The harsh truth is that the obese are in a lot of trouble. They are less attractive in the workplace because of their combination of intelligence (or lack thereof) and personality. Work performance is best predicted by IQ scores and next best of Conscientiousness. Impulsive behavior on the other hand predicts crime and accidents. Most employers are probably not aware of the research linking obese people to these characteristics and outcomes, but they know from experience that employing an obese person is a financial risk with no apparent reward.

They should of course look at the individual, but not everyone can afford testing every potential employee. Nor can a doctor test his patients. But he can use his experience, which tells him that the obese person is much less likely to follow his professional advice. And even if they could check every individual it wouldn’t solve the problem because the reason the group has these characteristics is because so many individuals belonging to the group have them.

So, is there any way to help this group? My guess is that the best solution would be to introduce vice taxes and similar paternalistic measures. You can’t leave someone who is out of control to their own devices. The worst solution is the one used right now – blaming negative stereotypes and discrimination, when scientific research validates those exact stereotypes as well as provides perfectly rational reasons for discrimination.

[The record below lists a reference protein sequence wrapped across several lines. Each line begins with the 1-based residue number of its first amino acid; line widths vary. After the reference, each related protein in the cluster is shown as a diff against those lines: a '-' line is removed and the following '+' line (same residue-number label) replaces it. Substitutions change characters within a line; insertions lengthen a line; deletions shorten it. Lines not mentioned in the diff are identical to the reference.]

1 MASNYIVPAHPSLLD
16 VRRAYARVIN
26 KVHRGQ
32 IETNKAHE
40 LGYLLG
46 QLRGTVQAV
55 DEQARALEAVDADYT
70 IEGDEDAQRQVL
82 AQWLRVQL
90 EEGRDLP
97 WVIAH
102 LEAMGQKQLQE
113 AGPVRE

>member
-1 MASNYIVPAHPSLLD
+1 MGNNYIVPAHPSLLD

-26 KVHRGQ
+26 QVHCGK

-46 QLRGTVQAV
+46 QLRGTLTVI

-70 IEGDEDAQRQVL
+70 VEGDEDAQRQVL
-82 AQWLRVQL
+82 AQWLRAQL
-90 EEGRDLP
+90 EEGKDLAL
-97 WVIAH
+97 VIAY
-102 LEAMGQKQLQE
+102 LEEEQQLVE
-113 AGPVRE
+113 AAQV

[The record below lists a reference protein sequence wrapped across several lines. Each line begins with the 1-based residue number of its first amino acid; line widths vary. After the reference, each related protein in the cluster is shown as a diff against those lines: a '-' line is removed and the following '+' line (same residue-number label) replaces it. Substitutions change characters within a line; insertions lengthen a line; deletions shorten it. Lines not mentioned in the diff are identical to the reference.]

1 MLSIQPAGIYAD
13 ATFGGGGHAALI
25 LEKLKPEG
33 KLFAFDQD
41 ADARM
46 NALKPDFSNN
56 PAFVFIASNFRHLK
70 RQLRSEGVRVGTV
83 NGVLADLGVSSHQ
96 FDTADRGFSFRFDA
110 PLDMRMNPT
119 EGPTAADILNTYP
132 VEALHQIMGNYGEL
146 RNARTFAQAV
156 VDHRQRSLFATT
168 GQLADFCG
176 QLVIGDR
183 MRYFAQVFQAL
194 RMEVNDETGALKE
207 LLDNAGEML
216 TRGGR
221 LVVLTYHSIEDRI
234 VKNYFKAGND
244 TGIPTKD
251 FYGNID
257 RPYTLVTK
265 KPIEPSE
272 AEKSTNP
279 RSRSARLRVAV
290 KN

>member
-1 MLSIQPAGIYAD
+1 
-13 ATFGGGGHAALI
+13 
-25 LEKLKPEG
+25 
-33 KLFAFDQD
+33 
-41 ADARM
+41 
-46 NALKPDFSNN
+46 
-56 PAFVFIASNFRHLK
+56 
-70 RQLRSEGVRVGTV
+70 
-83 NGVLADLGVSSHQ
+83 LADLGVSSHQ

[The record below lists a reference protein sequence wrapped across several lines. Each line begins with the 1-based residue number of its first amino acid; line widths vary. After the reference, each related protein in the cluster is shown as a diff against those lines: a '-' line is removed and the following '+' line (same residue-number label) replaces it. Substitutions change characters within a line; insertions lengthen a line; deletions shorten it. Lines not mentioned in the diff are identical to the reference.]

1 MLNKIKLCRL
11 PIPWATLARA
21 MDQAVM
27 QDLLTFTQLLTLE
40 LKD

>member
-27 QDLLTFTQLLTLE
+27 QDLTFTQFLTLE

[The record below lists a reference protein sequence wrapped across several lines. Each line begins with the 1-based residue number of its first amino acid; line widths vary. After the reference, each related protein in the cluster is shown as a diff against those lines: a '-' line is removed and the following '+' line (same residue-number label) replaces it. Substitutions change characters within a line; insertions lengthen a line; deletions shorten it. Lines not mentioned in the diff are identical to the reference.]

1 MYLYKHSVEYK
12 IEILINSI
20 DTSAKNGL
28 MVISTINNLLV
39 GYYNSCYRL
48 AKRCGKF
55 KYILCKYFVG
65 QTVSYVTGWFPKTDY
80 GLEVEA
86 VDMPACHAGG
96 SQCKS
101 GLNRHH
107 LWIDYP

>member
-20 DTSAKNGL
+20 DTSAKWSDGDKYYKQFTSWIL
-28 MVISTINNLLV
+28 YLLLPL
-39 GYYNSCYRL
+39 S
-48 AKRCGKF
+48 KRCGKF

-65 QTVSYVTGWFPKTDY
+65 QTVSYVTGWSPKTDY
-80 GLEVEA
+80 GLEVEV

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Why Intelligent People Are Healthier

November 29, 2012

“If you ask what is the single most important key to longevity, I would have to say it is avoiding worry, stress and tension. And if you didn’t ask me, I’d still have to say it.” George Burns (1896-1996)

The studies on intelligence and longevity all agree that those with high IQs live longer. One of these studies, the Swedish Conscript Study, is especially impressive since it includes practically all Swedish men born between 1950 and 1976 – making the number of participants just under one million. They all took an intelligence test which uses a nine grade scale. Those scoring 9 were 20 years later shown to have a 70 percent less risk of mortality than those scoring a 1.